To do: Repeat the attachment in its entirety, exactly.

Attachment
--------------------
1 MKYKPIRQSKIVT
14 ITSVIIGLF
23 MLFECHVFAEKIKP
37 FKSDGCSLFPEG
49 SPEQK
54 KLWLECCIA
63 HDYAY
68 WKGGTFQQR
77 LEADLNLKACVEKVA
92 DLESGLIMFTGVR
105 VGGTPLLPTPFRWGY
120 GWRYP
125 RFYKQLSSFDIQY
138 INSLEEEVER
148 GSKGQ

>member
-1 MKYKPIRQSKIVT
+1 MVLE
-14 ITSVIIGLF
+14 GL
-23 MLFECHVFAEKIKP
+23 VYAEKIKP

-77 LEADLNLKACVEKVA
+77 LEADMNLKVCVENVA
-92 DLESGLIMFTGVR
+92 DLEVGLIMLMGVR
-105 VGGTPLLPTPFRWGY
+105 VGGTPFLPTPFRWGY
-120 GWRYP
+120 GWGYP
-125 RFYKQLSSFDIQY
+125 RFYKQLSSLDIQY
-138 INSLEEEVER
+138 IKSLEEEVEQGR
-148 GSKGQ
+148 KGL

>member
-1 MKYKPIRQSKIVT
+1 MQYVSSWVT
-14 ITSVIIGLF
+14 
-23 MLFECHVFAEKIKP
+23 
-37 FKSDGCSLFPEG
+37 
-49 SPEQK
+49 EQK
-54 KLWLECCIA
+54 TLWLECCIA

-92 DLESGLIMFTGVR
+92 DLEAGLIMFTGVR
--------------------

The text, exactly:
1 MKYKPIRQSKIVT
14 ITSVIIGLF
23 MLFECHVFAEKIKP
37 FKSDGCSLFPEG
49 SPEQK
54 KLWLECCIA
63 HDYAY
68 WKGGTFQQR
77 LEADLNLKACVEKVA
92 DLESGLIMFTGVR
105 VGGTPLLPTPFRWGY
120 GWRYP
125 RFYKQLSSFDIQY
138 INSLEEEVER
148 GSKGQ

>member
-1 MKYKPIRQSKIVT
+1 MVLE
-14 ITSVIIGLF
+14 GL
-23 MLFECHVFAEKIKP
+23 VYAEKIKP

-77 LEADLNLKACVEKVA
+77 LEADMNLKVCVENVA
-92 DLESGLIMFTGVR
+92 DLEVGLIMLMGVR
-105 VGGTPLLPTPFRWGY
+105 VGGTPFLPTPFRWGY
-120 GWRYP
+120 GWGYP
-125 RFYKQLSSFDIQY
+125 RFYKQLSSLDIQY
-138 INSLEEEVER
+138 IKSLEEEVEQGR
-148 GSKGQ
+148 KGL

>member
-1 MKYKPIRQSKIVT
+1 MQYVSSWVT
-14 ITSVIIGLF
+14 
-23 MLFECHVFAEKIKP
+23 
-37 FKSDGCSLFPEG
+37 
-49 SPEQK
+49 EQK
-54 KLWLECCIA
+54 TLWLECCIA

-92 DLESGLIMFTGVR
+92 DLEAGLIMFTGVR